Roland FP-E50: What is it?
Increasingly, manufacturers are blurring the boundaries between home keyboards, synths, digital pianos, stage pianos, arrangers and workstations, resulting in some interesting hybrids.
Roland’s FP-E50 is a case in point. On first inspection, it looks like a home digital piano but then you spot the pitch and mod wheels on the left and start to wonder. There are more buttons and sliders than you’d expect on a living room keyboard, too.
And that’s because, while the Roland FP-E50 can happily function as a home digital piano – it has a PHA-4 keybed (with Escapement and Ivory Feel, we might add), Roland’s SuperNATURAL Piano engine, built-in speakers and the obligatory music stand – it can do a few other things, too.
Take automatic accompaniment, for example. There are 177 preset styles that cover all of the expected genres, and you get handy features such as sync start, variations and intros/endings.
There’s also an interactive function; fire this up and the FP-E50 will ‘listen’ to how you’re playing and adjust the backing track to suit.
Then there’s the chord sequencer. This includes 140 preset patterns for you to jam over, and space to store 256 of your own progressions. A simple recorder enables you to capture your playing.
Roland FP-E50: Performance and verdict
The FP-E50 goes above and beyond with its additional sounds, too. Roland’s latest ZEN-Core engine is in play (the same one that’s used in the company’s high-end synths) and, as well as the expected acoustic and electric pianos, strings, organs and pads, you also get a multitude of synth tones and drum sets.
• Korg XE20
Like the FP-E50, the XE20 is a digital piano with auto-accompaniment features. You get a total of 705 sounds (including two grand piano variants) and 41 drum kits, and bonus styles can be downloaded, too.
• Casio PX-S3100
A super-svelte and portable digital piano that has the advantage of being battery-powerable. Again, there are auto-accompaniment features, while the upgraded speakers and Bluetooth audio/MIDI support keep things current.
Things are starting to get interesting, then, and if you’re deducing that the FP-E50 has a strong performance angle then you’d be right.
In fact, it even has a mic input for singing, along with auto harmony, voice transformer, vocal designer, compressor and noise suppressor effects.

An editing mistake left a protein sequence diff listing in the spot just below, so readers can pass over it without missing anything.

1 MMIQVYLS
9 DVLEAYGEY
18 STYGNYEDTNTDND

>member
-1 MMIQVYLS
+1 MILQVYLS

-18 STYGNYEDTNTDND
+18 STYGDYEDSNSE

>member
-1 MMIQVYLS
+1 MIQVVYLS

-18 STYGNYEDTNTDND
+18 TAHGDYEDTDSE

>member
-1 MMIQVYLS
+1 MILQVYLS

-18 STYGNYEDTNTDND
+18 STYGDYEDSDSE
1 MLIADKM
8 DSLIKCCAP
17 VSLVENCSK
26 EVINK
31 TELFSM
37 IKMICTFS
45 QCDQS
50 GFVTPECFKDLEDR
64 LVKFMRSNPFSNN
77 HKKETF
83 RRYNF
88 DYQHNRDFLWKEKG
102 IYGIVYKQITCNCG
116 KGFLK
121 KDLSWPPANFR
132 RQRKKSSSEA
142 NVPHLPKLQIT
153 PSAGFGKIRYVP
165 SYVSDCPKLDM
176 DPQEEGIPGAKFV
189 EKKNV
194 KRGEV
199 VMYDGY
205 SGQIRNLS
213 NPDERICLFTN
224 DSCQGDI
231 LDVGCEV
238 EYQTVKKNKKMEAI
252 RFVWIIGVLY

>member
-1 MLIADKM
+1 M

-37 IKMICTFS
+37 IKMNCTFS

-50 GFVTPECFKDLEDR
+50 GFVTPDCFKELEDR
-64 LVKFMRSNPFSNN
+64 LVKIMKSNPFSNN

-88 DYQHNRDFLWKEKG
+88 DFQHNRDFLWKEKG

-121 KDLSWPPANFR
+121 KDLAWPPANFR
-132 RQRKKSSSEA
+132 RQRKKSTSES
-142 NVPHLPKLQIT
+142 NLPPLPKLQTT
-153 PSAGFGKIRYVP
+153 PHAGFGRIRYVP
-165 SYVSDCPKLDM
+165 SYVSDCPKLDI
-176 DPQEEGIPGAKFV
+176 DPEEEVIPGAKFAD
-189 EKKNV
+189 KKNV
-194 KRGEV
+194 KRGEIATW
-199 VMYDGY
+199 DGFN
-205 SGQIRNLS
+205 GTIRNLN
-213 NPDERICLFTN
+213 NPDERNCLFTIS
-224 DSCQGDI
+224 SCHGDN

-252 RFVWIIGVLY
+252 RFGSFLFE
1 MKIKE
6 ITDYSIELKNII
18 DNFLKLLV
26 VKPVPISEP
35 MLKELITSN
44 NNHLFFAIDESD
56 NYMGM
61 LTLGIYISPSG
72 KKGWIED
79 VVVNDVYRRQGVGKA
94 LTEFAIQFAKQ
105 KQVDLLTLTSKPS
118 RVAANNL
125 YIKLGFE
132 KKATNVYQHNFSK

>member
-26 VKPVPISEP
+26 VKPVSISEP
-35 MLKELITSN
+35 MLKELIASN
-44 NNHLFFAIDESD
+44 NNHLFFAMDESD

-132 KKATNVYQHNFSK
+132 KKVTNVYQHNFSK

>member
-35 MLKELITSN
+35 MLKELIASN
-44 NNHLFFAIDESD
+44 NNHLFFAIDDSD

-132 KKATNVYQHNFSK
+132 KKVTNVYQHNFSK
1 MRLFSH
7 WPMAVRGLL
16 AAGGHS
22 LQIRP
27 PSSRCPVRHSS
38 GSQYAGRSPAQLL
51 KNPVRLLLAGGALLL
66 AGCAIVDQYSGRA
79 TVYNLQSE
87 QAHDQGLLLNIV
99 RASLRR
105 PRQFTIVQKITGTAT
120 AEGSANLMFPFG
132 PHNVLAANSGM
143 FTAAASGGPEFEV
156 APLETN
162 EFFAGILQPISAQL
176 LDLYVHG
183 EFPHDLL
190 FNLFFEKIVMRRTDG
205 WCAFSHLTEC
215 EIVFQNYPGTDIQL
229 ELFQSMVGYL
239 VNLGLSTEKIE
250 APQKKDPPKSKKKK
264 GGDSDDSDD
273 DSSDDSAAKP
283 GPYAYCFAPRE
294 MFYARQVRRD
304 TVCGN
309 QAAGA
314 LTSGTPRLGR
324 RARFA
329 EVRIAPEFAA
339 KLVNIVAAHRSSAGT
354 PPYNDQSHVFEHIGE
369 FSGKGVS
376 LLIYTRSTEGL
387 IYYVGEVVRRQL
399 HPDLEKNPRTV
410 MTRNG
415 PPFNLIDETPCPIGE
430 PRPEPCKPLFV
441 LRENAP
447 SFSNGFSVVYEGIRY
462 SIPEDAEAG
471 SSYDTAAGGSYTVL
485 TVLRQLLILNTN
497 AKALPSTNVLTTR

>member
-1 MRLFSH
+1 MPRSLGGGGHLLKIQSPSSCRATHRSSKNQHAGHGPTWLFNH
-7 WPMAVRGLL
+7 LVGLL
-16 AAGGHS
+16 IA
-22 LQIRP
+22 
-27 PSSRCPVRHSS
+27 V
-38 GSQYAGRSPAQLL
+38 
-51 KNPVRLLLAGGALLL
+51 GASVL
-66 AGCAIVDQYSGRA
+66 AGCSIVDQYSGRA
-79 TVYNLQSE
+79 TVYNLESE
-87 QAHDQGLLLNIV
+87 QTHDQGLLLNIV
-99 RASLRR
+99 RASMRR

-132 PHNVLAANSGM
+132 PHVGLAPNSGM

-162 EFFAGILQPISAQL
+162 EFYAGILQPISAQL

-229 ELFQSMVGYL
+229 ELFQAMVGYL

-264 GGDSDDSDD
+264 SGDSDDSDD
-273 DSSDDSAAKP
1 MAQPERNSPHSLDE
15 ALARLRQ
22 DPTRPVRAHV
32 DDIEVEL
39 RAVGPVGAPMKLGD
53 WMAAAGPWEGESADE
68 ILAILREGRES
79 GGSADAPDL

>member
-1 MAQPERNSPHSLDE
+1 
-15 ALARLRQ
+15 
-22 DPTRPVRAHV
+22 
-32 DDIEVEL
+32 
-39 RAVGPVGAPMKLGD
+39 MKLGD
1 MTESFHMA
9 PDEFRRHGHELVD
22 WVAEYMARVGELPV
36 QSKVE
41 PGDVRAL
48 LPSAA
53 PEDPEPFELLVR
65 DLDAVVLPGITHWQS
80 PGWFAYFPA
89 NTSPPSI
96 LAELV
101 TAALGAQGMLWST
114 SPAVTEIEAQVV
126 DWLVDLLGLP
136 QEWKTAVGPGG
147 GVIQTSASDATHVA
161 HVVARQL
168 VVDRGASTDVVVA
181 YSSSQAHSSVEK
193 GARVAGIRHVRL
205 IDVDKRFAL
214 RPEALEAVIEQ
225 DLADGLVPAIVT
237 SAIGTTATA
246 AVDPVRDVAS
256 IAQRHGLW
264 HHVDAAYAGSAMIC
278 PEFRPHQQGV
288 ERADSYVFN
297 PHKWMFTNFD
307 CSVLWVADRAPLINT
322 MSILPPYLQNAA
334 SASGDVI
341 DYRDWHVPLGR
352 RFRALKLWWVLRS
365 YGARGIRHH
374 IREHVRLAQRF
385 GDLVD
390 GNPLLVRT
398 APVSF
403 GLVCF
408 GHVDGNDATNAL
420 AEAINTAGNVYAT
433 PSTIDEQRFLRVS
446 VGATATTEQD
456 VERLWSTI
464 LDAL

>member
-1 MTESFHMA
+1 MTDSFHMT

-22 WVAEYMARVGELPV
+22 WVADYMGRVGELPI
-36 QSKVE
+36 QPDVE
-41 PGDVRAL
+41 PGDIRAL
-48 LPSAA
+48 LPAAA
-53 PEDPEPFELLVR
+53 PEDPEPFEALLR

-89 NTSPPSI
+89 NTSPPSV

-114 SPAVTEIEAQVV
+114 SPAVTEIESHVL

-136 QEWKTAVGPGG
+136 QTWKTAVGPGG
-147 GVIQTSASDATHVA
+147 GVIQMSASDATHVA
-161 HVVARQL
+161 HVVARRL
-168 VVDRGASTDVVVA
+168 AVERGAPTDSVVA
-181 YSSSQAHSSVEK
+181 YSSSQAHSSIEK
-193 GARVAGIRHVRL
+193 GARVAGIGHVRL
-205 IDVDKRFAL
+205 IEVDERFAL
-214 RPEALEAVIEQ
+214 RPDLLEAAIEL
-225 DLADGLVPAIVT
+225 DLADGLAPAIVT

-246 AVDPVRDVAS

You might also want to play along with tracks from your phone, in which case you can make use of the Bluetooth audio functionality (wireless MIDI is here, too) or plug in via the mini-jack input.
There’s also USB MIDI/audio, 1/4-inch output for hooking up to a larger speaker system, dual headphone jacks (one big, one small) and pedal inputs (a DP-2 damper pedal is included).
There’s a lot about the PF-E50 that feels familiar, and that’s no bad thing. The SuperNATURAL piano engine sounds as good as ever here, and the PHA-4 keyboard does a pretty good job of offering a piano-like feel. One or two of the notes on our review model did have a slightly more audible ‘click’ noise than others, but not to the point that it was offputting.
This action might feel heavy at first if you’re graduating from a home keyboard but stick with it and let it loosen up. You’ll be rewarded with a fine playing experience that allows for plenty of expression, even if it’s not quite on a par with the PHA-50 keybed that you’ll find in Roland’s more expensive pianos.
You can also tweak the sound of your piano in the designer section, adjusting the likes of lid position and string, damper, key off and cabinet resonance. Many players won’t touch this, but it’s there if you need it.
The FP-E50’s two 11-watt speakers are downward facing which, again, might take a bit of getting used to if you’re used to top-mounted ones. They’re plenty loud enough, if a little boomy if you crank them up.
In general, though, the more time you spend with this instrument, the more you find to like about it. The wealth and quality of sounds on offer is hugely impressive, and you can lose hours as you start layering them up or splitting the keyboard so that you can play one with your left hand and another with your right. It’s possible to add more, too, via the Roland Cloud (check out the boxout for more details).
Perhaps the biggest revelation (for us, anyway) are the auto-accompaniment features. Some will consider them deeply unfashionable, but for solo jamming, they’re lots of fun. The presets and multiple chord detection modes make this performance element of the PF-E50 highly configurable.
The interactive option certainly adds something, too. At times, it really does feel like you’re playing with a responsive group of musicians, though it doesn’t always take the backing quite where you want it. As with any band, you have to learn the idiosyncrasies and work with them.
The workflow is genuinely beginner-friendly. It feels like you can get into the FP-E50’s features at your own pace, and the control panel makes total sense.
This is an entertainment keyboard in every sense of the word.
MusicRadar verdict: Maybe not the coolest keyboard in Roland’s roster, but if you value sound quality, ease-of-use and fun, it’s in a class of its own.
Roland FP-E50: Hands-on demos
Andertons Synths, Keys and Tech
Roland FP-E50: Specifications
- KEY FEATURES: Roland digital piano with ZEN-Core sounds, interactive accompaniments, vocal effects, Bluetooth audio/MIDI support, onboard recording, computer connectivity, and expansion options via Roland Cloud.
- CONTACT: Roland